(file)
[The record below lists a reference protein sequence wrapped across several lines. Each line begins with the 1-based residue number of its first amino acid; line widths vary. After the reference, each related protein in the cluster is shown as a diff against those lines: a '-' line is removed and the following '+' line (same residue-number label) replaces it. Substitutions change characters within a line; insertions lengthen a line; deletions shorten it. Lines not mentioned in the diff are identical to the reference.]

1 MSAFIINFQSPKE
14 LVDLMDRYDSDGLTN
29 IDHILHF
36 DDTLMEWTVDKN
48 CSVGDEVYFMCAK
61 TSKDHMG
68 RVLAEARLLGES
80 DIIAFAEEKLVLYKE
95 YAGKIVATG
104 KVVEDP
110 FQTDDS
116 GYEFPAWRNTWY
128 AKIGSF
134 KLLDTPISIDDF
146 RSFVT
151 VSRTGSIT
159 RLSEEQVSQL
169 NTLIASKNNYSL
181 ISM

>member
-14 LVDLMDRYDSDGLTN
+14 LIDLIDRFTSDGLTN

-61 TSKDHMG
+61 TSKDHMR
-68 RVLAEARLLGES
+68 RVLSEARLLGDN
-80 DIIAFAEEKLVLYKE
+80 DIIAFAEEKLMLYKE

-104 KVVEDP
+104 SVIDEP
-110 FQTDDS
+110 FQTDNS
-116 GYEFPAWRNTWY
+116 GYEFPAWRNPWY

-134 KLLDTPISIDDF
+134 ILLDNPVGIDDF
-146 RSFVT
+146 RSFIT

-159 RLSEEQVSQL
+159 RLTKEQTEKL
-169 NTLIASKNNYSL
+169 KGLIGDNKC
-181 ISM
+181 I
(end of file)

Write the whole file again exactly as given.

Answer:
[The record below lists a reference protein sequence wrapped across several lines. Each line begins with the 1-based residue number of its first amino acid; line widths vary. After the reference, each related protein in the cluster is shown as a diff against those lines: a '-' line is removed and the following '+' line (same residue-number label) replaces it. Substitutions change characters within a line; insertions lengthen a line; deletions shorten it. Lines not mentioned in the diff are identical to the reference.]

1 MSAFIINFQSPKE
14 LVDLMDRYDSDGLTN
29 IDHILHF
36 DDTLMEWTVDKN
48 CSVGDEVYFMCAK
61 TSKDHMG
68 RVLAEARLLGES
80 DIIAFAEEKLVLYKE
95 YAGKIVATG
104 KVVEDP
110 FQTDDS
116 GYEFPAWRNTWY
128 AKIGSF
134 KLLDTPISIDDF
146 RSFVT
151 VSRTGSIT
159 RLSEEQVSQL
169 NTLIASKNNYSL
181 ISM

>member
-14 LVDLMDRYDSDGLTN
+14 LIDLIDRFTSDGLTN

-61 TSKDHMG
+61 TSKDHMR
-68 RVLAEARLLGES
+68 RVLSEARLLGDN
-80 DIIAFAEEKLVLYKE
+80 DIIAFAEEKLMLYKE

-104 KVVEDP
+104 SVIDEP
-110 FQTDDS
+110 FQTDNS
-116 GYEFPAWRNTWY
+116 GYEFPAWRNPWY

-134 KLLDTPISIDDF
+134 ILLDNPVGIDDF
-146 RSFVT
+146 RSFIT

-159 RLSEEQVSQL
+159 RLTKEQTEKL
-169 NTLIASKNNYSL
+169 KGLIGDNKC
-181 ISM
+181 I